life, Neodruidry, Plants and Herbs

So I says to the maple tree, I says…

A big part of permaculture is observation.

You don’t just test your soil, see where the sun hits, then plant a bunch of things. It’s a slow progression during which you watch the land to see what grows where, how it thrives, and who visits it. You let the dirt tell you what it wants and meet it in the middle, so everyone gets to eat and thrive.

I figured one way to help this process would be to just… well, ask. I took myself, an offering, and some incense, and climbed up the hill to the big red maple in the back yard. There’s a perfectly butt-shaped arrangement of some of its roots near its base, so I settled myself in, rested my back against the trunk, and let myself kind of fall into it.

It’s a process that’s hard to describe — if pressed, I’d say I “breathe” along with the tree. This is probably a bit hard to conceptualize since trees don’t breathe the way we do, but gentle breathing and just feeling things out for a while seems to put me into a very comfortable looping sensation. I feel the water moving up the xylem, sap flowing through the phloem, waste moving back down to excrete into the soil through the roots. I feel a sympathetic flow from my feet to my head, then back down and into the soil. Sometimes, this is just a way to relax and get out of my own head (and into a consciousness that’s very alien to my own). Sometimes, it’s a helpful way to get information.

In this case, I got a lot of messages about water.

I wasn’t really surprised — red maples have shallow, spreading root systems and produce “dry shade” under their canopies. The soil here is heavy clay, and there’s a fairly steep hill. There’s also a ton of non-native grass and not much biodiversity. The angle, hard, slick soil, a tree that blocks rainfall to the ground, and thirsty, high-maintenance grass made the water messages make sense. It doesn’t look like a desert, but it’s a place that just feels subtly thirsty.

I left the experience resolved to put in more ways to catch rainwater — barrels, a stock tank, something. I wasn’t sure what else to do. What else could this water-hunger mean?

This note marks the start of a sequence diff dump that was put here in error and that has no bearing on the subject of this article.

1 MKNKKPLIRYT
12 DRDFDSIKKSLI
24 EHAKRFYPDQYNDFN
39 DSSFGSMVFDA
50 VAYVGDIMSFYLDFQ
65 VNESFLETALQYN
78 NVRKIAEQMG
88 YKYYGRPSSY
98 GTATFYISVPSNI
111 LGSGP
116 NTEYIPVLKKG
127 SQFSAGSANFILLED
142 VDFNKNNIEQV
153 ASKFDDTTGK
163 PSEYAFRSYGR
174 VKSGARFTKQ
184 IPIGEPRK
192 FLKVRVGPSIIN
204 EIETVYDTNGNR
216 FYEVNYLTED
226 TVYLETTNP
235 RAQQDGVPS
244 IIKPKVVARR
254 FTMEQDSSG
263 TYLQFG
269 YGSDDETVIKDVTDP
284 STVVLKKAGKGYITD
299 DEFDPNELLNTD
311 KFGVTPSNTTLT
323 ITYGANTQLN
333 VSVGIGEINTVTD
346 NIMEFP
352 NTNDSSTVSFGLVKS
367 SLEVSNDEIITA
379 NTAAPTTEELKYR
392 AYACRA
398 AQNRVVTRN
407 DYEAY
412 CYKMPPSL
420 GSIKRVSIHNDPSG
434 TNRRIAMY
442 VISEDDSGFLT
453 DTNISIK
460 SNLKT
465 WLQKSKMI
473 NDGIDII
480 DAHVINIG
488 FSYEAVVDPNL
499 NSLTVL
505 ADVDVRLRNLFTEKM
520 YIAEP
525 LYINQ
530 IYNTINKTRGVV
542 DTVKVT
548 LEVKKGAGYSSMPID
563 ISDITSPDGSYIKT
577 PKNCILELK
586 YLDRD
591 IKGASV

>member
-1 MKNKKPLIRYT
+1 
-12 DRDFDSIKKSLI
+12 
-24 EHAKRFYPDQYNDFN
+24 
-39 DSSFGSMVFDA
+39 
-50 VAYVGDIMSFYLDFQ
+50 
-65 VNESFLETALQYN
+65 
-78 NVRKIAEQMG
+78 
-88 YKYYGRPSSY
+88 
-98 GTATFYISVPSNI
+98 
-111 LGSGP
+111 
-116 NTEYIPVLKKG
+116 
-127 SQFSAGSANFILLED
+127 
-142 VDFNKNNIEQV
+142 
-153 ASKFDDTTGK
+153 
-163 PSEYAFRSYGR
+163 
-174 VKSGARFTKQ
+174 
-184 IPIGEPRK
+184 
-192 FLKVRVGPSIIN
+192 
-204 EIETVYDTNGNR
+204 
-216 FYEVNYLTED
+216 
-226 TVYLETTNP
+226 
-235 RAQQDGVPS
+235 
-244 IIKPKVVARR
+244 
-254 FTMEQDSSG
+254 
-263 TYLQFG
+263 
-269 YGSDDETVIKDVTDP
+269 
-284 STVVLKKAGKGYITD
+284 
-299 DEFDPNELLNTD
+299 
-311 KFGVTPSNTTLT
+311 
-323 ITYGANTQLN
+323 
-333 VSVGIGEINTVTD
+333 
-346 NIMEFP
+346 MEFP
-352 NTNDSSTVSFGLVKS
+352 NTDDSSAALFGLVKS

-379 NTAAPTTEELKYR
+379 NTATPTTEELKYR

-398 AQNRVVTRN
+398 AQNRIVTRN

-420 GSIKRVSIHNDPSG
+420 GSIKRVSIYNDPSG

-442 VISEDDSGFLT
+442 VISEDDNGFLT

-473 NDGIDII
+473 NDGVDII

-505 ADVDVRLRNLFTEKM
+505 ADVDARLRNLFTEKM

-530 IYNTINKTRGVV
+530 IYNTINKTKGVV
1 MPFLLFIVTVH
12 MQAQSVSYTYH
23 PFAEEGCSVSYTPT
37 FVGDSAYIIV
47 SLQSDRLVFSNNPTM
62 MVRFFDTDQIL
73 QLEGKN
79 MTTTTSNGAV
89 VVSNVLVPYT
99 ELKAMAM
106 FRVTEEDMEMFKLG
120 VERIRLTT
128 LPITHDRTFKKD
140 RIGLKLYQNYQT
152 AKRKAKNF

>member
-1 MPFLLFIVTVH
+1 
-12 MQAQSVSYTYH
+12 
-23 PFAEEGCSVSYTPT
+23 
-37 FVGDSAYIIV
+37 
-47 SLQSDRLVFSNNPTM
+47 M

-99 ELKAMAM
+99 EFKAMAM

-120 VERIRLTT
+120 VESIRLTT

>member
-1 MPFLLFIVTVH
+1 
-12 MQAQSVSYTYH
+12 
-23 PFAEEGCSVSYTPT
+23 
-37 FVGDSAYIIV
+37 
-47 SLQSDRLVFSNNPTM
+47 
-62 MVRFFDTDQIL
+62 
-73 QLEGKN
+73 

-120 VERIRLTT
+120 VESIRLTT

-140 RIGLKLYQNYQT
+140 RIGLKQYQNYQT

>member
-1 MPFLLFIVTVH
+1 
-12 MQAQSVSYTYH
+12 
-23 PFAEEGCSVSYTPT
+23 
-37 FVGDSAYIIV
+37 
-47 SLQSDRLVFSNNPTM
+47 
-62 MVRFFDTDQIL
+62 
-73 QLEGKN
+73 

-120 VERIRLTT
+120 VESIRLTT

Flash forward to Pagan Pride Day. At one point, I sat for a tarot reading. It was full of “wild hares” — cards that seem to leap from the deck unbidden, as if demanding to be part of the reading, without anyone having to draw them. The resulting message was one of herbs, plants, and a figure that would help me realize my vision.

“Neato,” I figured, and didn’t think much of it.

Flash forward a bit further. My partner and I are at a hardware store to return a defective trowel and buy more mulch with which to murder the front yard. While he gets it, I browse the shrubs outside. There’s a triangular gap between the house, porch, potted rose bush, and rue plant that I’d like to fill with something tall and fairly thin. A voice asks me how I’m doing, and if I need help with anything. I look up to see an older man in a purple shirt. He’s the plant supplier for the stores in this area, he says. We end up having a long conversation about plants, soil, pH, sunlight, tattoos, and taxes. He tells me that the heavy clay is trouble. Without organic matter, it’s too compact for roots to penetrate and doesn’t absorb water well.

What I need, he says, is leaf compost.

And there it was again. The way to get more water isn’t just to trap it, it’s to undo years of raked leaves and monoculture. Layers of compost (good thing I have a big tumbler), paper, yard waste, and shredded wood. Part of the reason the red maple’s roots jut up through the grass is because the clay makes it difficult to exist otherwise. There’s no softness, no air space, no absorbency, no acid.

We’re layering rotted leaves and shredded wood over the clay now. Sprinkling it with mushroom spores and seeds that will sleep in the cold until spring. Eventually, we’ll get there.